Well the short answer is no.  Or at best, certainly not yet.  But Augmented Reality (AR) is starting to offer consumers exciting new ways to interact with brands. Most importantly though, AR is allowing users to interact with brands in the spaces that the users choose, and when they choose to do so.

So What Is Augmented Reality?

AR is generally comprised of images that are displayed by adding a computer-generated layer over a real-time view of the user’s surroundings. For example, seeing a Pokémon in your local park.

Augemented Reality

The first fictional reference to what would later be known as  AR comes from the L. Frank Baum (author of The Wonderful Wizard Of Oz) novel The Master Key: An Electrical Fairy Tale, published in 1901, which included a pair of glasses that could show the wearer details of a person’s character. I can’t help but draw a parallel (albeit a fantastical one) with Google Glass here.

The first true AR experience was devised by Ivan Sutherland in 1968 when he used a head-mounted computer system, suspended from the ceiling, to place simple drawings over the user’s vision.

The term ‘augmented reality’ was only coined in 1990 though, when the US government took an interest in its potential for combat training. The technology eventually entered the mainstream technology and entertainment markets in 2014 with Google Glass.

Where We Are With AR Today

I’m writing this article in the heady days of the first week of the launch of Pokémon Go – the AR game that’s taken the entire world by storm seemingly overnight. Pokémon Go is arguably the first mega-successful augmented reality experience on mobile we’ve seen.

Though there have been other AR games to enjoy for the past few years – Ingress (from the creators of Pokémon Go) and Clandestine Anomaly spring to mind, both combat-style games – they haven’t had nearly as much attention on social media, or as much public uptake.

Apart from being used to make mobile gaming fun again and providing new technologies, AR has already  been used as a marketing tool for the past few years.

Bos Ice Tea, a South African brand, introduced the Bosify Your World app back in 2011, that allowed users to plant virtual trees in the urban spaced they pass through every day.  For every 2000 virtually planted trees, Bos committed to planting an actual tree in (boring unaugmented) reality.

With this campaign they managed to blend the augmented experience with a real-life object, and add a social element to draw users in.

Apparently capitalising on the Pokemon Go phenomenon, (although in truth, they must have been in development for some time already), in the past few days retailer Pick ‘n Pay has also introduced an augmented reality app that runs in conjunction with their follow up to the (hugely and mystifyingly) popular Stikeez campaign, Super Animals.

Shoppers receive 4 Super Animals cards for every R150 spent at their stores, and the app can then be used to bring the cartoon animals to life, and offer some educational information to children.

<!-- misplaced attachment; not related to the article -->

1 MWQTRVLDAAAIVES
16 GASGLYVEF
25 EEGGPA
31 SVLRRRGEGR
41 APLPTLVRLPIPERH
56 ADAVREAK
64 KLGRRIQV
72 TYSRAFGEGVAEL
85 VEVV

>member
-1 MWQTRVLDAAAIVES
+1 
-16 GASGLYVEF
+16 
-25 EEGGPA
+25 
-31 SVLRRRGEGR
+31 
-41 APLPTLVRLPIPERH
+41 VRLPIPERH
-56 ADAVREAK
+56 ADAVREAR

Why AR Has Become So Popular

Apart from being really cool and a little more accessible than virtual reality apps and games that require headsets, augmented reality also offers users a new type of experience which is:

  • Personal: Users create their own content and choose when and where to interact with a brand.
  • Novel: AR is a fun experience and it still has the allure of being the latest thing.
  • Social: Users can share their AR experiences with others, or create communities in AR spaces.
  • Easy Access: These days most people have access to a smartphone, and AR differs from other apps and games in that it’s easy to understand quickly, because it uses the real world as a base.
  • For marketers, AR presents a way to attract new customers while also offering existing customers new and different ways to interact with their brands.

Where AR Is Going

Right now we’re at the beginning of what might be a genuine explosion in AR popularity. More people than ever have access to smartphones, and they’re constantly looking for content to consume on their mobile devices. AR is also accessible without any other hardware, unlike virtual reality experiences that require headsets and for the user to mentally remove themselves from the corporeal world.

The possibilities with AR are endless – shopping in malls with AR ads outside stores (you could even target the user’s personal preferences to advertise specific items on an individual basis), finding your friends in a crowd, or collaborating on arts projects in the augmented space could all be exciting applications that we may start seeing very soon.

The success of Pokemon Go, and the near doubling of Nintendo share prices as a result, could well prove the catalyst that pushes AR permanently into the mainstream.